GoRuck is a US-based, everything made in America company with a special forces background. That is definitely visible in the companies products. They are the definition of tactical and, as the website boasts, feature “BadAss American Construction.” That said, the special forces rated features come with a hefty price tag. So what earned our 1b pick as the best edc backpack? Let’s get into it.
Dimensions and Appearance
The GoRuck GR1 (21l) measures 11.5″x18.0″x5.5″ and weighs in at 3.5lb. A 21-liter pack, this makes it average sized, but the heaviest edc backpack that we reviewed. Meanwhile, the GR1 (26l) measures 12″x20x6.75″.
As for the look of the pack, it screams tactical, like all GoRuck packs, so if you go in for that look you will love it, and the same goes if you hate it. However, the all black version could probably slide without too many glances in the office meeting room. Personally, I am partial to the climbing inspired aesthetic of the Patagonia Black Hole. Still, I like the look exponentially more than that of the Synapse 25.
Features and Workmanship
As far as quality goes, I think this bag sits head and shoulders at the top of the list. In fact, its durability is overkill for almost any use you could possibly have for an edc backpack.
The features are the blessing and the curse of the GR1. Based on a special forces medical pack, made of 1,000D CORDURA fabric that is extremely water resistant, and covered with MOLLE webbing, the GR1 looks about as badass as an edc backpack possible could. They also make the pack extremely versatile. Even the zippers are monstrous, silent YKKs, with rubber covered rope dongles to make them easy to pull while wearing gloves. However, all of those same features are part of what makes the pack weigh in at 3.5lb and come with such a hefty price tag.
All of that said, the pack really is bomb proof and will last a lifetime. And if it doesn’t, no worries. It is backed by a lifetime guarantee. If you wanted to carry 400lb of gear around in your pack, you totally could. Seriously, it is rated for it.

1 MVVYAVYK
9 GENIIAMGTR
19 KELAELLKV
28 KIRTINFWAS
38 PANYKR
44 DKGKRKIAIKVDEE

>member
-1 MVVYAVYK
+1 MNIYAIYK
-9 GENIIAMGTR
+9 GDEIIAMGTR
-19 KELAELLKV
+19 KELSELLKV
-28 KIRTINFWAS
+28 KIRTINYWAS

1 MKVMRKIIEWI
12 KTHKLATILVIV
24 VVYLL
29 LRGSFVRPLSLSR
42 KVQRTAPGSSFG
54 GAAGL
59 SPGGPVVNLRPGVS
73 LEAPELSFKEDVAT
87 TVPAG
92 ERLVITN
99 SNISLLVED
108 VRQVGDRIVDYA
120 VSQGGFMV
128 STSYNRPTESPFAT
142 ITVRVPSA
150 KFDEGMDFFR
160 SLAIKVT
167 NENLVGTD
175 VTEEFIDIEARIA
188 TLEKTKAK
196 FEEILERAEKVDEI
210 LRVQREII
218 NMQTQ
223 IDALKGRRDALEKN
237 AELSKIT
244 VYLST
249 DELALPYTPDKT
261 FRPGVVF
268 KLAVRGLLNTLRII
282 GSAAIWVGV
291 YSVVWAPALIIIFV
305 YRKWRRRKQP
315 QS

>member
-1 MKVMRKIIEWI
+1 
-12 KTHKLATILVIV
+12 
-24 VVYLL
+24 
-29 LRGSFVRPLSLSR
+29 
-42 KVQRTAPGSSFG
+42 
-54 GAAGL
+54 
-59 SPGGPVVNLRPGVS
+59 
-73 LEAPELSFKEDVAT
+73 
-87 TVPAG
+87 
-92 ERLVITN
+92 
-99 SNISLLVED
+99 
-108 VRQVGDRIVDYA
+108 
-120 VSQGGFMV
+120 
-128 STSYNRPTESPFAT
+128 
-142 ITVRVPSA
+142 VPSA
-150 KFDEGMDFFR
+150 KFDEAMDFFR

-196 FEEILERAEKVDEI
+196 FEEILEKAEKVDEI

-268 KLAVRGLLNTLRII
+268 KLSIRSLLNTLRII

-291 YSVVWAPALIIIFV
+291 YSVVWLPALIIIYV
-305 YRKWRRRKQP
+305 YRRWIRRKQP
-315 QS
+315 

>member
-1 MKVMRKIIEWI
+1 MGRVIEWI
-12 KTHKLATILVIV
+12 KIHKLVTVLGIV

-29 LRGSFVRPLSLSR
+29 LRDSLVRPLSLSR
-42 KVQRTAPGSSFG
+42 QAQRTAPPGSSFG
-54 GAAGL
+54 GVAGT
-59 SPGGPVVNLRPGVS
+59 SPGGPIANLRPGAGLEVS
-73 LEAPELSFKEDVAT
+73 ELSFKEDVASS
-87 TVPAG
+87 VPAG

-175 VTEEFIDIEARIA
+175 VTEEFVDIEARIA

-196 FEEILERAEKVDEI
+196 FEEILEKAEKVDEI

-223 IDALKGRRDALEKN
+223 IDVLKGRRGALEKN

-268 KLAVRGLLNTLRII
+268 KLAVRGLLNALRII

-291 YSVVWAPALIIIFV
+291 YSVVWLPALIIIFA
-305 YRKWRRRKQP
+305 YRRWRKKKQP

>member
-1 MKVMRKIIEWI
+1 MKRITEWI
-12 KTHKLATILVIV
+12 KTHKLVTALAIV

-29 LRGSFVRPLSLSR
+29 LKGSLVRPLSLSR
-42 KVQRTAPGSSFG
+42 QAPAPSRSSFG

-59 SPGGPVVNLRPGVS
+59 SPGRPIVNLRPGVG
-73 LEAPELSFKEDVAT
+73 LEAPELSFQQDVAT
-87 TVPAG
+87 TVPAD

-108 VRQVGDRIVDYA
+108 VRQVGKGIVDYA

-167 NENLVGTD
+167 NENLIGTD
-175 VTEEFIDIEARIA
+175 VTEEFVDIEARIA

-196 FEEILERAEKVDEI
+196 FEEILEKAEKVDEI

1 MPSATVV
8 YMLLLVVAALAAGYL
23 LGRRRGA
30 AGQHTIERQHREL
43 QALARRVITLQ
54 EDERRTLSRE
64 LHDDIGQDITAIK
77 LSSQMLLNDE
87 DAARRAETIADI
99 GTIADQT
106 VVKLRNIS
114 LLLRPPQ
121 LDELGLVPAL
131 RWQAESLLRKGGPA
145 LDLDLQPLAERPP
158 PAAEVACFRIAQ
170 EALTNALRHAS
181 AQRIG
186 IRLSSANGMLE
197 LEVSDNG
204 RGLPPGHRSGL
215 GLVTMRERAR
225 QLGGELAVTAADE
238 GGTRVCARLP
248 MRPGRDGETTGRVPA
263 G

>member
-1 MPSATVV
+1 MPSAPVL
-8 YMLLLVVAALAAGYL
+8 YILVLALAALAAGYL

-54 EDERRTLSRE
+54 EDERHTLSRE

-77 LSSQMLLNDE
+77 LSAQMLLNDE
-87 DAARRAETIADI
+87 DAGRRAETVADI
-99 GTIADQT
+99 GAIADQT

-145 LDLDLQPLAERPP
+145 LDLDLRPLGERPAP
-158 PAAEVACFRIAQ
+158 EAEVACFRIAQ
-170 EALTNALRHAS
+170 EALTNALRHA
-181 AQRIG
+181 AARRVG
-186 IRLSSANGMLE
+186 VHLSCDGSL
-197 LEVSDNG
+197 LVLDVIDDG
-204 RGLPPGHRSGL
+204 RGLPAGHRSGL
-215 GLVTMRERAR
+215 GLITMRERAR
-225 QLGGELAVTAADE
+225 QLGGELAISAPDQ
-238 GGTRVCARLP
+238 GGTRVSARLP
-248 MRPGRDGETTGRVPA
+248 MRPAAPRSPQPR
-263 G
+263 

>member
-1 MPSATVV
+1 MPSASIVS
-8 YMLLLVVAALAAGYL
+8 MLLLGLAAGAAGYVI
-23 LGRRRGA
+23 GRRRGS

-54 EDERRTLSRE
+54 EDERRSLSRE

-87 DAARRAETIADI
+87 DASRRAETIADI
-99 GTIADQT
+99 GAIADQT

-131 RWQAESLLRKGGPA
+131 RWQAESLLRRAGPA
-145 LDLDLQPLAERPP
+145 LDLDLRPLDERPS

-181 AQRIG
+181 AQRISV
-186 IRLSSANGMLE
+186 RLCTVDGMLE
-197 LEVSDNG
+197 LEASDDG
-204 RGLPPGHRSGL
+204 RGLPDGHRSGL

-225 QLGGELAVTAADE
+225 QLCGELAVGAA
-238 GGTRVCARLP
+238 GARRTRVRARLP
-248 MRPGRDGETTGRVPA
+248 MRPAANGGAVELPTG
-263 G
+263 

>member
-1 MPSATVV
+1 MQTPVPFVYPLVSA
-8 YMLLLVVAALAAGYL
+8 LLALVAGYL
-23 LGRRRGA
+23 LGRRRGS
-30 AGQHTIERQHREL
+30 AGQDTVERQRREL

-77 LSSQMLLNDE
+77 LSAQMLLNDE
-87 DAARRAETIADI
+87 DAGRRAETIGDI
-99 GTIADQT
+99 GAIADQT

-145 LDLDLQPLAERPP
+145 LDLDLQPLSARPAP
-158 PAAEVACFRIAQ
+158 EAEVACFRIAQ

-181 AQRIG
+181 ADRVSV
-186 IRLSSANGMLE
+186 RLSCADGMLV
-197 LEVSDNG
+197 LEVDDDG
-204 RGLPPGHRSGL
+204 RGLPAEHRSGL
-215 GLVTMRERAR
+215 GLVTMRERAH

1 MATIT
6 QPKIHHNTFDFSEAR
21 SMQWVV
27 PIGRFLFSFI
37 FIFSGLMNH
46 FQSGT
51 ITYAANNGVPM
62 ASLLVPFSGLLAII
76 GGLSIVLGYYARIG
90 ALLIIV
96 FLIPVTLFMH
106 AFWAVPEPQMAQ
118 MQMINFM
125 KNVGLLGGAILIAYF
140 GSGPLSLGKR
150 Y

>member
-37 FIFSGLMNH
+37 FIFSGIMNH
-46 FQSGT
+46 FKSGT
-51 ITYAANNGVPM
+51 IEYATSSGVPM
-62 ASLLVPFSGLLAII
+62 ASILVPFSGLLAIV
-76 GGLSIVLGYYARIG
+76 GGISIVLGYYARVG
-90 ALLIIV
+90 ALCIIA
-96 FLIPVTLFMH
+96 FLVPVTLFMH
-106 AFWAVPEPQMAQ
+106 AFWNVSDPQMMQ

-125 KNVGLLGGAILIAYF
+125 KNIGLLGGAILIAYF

Organization and Accessibility
While lay flat clamshell openings are not a must have for edc backpacks, I personally think they make a huge difference. And this is the entry method that the GR1 uses for its main compartment.
If you are a modular packer, you will love the inside of this pack. It has very little in the way of organizational features in the main compartment, allowing you to organize your packing cubes and/or electronics cases however you would like. Furthermore, if you happen to have packing cubes with any type of clip, or purchase GoRuck’s “field pocket” you can attach them to the MOLLE webbing inside of the main compartment, ensuring that the weight of the pack stays evenly distributed.
It does have one mesh zippered pocket which is great for electronics, cords, or other small items that might not have a place in your packing cubes. It also has a vertical slide in sleeve, great for storing a journal and/or tablet. Finally, the GR1 features a small zippered pocket just inside the top of the pack, perfect for small odds and ends that you don’t want getting lost in the larger mesh pocket.
The pack has only one, diagonal, external zipper pocket, located on the back of the pack. This is a great place to throw anything you have in your pockets, earbuds, phone, etc, when going through security. Interestingly, it has no 3d external pockets. This makes the pack look much slimmer than other packs on the list. And frankly, I think it is a great tradeoff, especially because its one external pocket is surprisingly spacious.
Finally, the GR1 has no water bottle holder. What it does have is more MOLLE webbing on the side of the pack, so you can attach the GoRuck “full panel water bottle pocket,” but it will run you another $40.